Reuters’ ENVIRONMENT reported on August 2, 2019, that Turkey starts filling huge Tigris river dam, activists say in an article by Ali Kucukgocmen.
ISTANBUL (Reuters) – Turkey has started filling a huge hydroelectric dam on the Tigris river, a lawmaker and activists said, despite protests that it will displace thousands of people and risks creating water shortages downstream in Iraq.
Citing satellite images, they said that water was starting to build up behind the Ilisu dam, a project that has been decades in the making and which aims to generate 1,200 megawatts of electricity for southeast Turkey.
Turkish officials have not commented on work at the dam. Turkey’s State Hydraulic Works (DSI), which oversees dam projects, referred questions to the Presidency, and the Agriculture and Forestry Ministry was not available to comment.
However, President Tayyip Erdogan said earlier this year that Turkey would start filling the Ilisu dam in June, a year after it briefly held backwater before backing down following complaints from Iraq about reduced water flows in mid-summer.
The dam, which first gained Turkish government approval in 1997, is a key part of Turkey’s Southeastern Anatolia Project, designed to improve its poorest and least developed region.
Iraq says the dam will create water shortages by reducing flows in one of two rivers which the country depends on for much of its supplies. Around 70% of Iraq’s water supplies flow from neighboring countries, especially via the Tigris and Euphrates rivers which run through Turkey.
Satellite images from the past two weeks show the dam has started holding water, said Necdet Ipekyuz, a lawmaker from Turkey’s pro-Kurdish Peoples’ Democratic Party (HDP). He said a road in the area has already been submerged.
“They are taking steps slowly to decrease the reactions to water being held. That is why they are not informing the public,” he said, adding that several HDP lawmakers tried to visit the dam in July but were prevented by police.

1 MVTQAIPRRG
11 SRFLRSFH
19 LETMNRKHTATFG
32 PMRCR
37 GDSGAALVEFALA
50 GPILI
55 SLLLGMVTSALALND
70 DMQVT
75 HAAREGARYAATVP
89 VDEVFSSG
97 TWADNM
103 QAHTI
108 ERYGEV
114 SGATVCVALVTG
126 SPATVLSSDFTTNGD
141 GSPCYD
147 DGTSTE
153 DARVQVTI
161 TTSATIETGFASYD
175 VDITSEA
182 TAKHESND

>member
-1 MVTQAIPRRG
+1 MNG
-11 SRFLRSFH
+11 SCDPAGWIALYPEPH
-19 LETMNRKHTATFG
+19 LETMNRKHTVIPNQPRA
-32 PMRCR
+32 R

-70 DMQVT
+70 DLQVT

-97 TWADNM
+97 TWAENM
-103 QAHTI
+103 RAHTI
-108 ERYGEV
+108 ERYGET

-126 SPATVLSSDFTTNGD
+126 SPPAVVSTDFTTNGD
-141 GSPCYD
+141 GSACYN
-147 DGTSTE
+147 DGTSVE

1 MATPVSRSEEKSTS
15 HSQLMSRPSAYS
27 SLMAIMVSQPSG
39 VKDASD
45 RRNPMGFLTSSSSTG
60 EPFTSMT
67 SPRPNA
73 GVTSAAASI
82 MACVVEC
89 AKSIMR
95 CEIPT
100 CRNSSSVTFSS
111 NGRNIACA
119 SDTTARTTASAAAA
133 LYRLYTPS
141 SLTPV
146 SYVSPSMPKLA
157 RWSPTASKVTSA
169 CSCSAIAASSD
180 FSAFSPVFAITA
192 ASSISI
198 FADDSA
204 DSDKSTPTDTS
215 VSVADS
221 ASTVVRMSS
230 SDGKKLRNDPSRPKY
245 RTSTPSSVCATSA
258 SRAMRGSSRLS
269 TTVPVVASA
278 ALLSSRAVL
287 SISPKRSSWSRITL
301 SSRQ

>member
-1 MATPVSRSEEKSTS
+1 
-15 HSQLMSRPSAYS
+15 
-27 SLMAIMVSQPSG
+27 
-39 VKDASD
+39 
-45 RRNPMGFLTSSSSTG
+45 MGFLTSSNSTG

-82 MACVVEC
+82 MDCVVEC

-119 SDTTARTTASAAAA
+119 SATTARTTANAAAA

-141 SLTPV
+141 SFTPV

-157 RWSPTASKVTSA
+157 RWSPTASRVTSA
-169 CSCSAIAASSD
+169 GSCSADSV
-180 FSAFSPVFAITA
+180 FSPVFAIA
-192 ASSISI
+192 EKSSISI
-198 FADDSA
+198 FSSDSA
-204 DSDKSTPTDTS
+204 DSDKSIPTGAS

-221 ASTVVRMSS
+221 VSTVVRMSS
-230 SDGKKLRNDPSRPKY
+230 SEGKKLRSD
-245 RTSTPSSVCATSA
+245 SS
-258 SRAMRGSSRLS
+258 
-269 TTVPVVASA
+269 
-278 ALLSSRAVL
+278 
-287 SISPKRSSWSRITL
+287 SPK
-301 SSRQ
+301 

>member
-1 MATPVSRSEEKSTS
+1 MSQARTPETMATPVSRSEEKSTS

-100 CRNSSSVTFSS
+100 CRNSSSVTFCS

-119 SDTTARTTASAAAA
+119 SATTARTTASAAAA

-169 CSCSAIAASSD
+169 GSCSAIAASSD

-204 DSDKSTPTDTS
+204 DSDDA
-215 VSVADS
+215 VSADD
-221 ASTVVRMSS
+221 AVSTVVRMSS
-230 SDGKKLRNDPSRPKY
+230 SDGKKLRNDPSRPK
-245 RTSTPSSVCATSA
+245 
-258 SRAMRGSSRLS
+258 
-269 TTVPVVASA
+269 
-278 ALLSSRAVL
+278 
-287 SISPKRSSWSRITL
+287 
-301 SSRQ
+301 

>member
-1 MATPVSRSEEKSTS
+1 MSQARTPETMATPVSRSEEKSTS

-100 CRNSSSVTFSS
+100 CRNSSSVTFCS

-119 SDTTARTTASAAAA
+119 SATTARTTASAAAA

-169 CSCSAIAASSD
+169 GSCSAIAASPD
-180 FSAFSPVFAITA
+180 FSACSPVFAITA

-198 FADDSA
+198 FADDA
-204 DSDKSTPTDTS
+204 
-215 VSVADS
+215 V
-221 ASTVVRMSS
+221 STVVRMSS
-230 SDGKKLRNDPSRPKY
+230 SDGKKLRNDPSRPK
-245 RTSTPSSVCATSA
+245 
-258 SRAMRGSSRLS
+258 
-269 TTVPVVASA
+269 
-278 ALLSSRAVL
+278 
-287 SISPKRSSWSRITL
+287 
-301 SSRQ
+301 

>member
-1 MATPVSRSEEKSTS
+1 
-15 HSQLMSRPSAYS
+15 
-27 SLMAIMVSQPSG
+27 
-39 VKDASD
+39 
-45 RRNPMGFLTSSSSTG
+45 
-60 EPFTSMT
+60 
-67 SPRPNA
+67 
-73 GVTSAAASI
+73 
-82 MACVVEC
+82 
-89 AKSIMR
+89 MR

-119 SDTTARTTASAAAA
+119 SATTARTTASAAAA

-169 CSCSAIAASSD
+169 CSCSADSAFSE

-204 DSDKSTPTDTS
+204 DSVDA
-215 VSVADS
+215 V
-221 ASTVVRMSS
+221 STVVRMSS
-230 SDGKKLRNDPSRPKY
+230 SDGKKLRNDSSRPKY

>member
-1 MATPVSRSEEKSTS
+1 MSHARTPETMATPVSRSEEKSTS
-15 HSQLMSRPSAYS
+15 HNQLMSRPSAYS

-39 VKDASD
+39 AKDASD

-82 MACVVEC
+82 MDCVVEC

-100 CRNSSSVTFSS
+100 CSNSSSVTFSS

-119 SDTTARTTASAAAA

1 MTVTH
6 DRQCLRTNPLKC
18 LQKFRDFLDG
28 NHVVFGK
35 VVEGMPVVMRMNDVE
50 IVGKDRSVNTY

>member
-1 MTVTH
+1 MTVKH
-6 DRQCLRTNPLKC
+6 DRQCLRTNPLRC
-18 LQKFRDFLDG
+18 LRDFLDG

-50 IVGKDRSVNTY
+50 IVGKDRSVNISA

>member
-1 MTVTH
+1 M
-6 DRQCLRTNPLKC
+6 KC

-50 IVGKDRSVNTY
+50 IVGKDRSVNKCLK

Environmental campaigners have unsuccessfully challenged the dam project at the European Court of Human Rights on the grounds it would damage the country’s cultural heritage.
The rising waters of the dam are also expected to eventually submerge the 12,000-year-old town of Hasankeyf. Residents are being moved from the ancient town to a “New Hasankeyf” nearby, while historic artefacts have also been transported out of the area.
A group of NGOs, lawmakers and labor unions shared satellite images of the dam showing the increase in water levels between July 19-29.
“The current situation is strengthening the idea that the valves have been closed permanently,” the group, known as Hasankeyf Coordination, said in a statement.
“Because the dam lake is growing every day, the people who live in these areas are worried. They cannot know when the water will reach their residential or agricultural areas.”
The Iraqi government said in a statement that Turkish and Iraqi officials had discussed the water resources of the two rivers in Baghdad on Wednesday to see how they could “serve the interests of both countries”.
Turkey proposed setting up a joint research center in Baghdad for water management and to work together on some agriculture plantations in Iraq, as well as projects for development of drinking water infrastructure. FILE PHOTO: The Tigris river flows through the ancient town of Hasankeyf, which will be significantly submerged by the Ilisu dam being constructed, in southeastern Turkey, August 26, 2018. REUTERS/Sertac Kayar
The European Court of Human Rights in February dismissed the case brought by environmental campaigners to block the dam project, saying heritage protection is the responsibility of Turkish authorities and it had no jurisdiction.
The government needs to make an announcement, even if the dam were being filled for a trial run, said HDP’s Ipekyuz. “They are trying to tie a belt around the Tigris river’s neck and suffocate it,” he said.
Additional reporting by John Davison and Ahmed Aboulenein in Baghdad; Editing by Dominic Evans and Susan Fenton
Our Standards: The Thomson Reuters Trust Principles.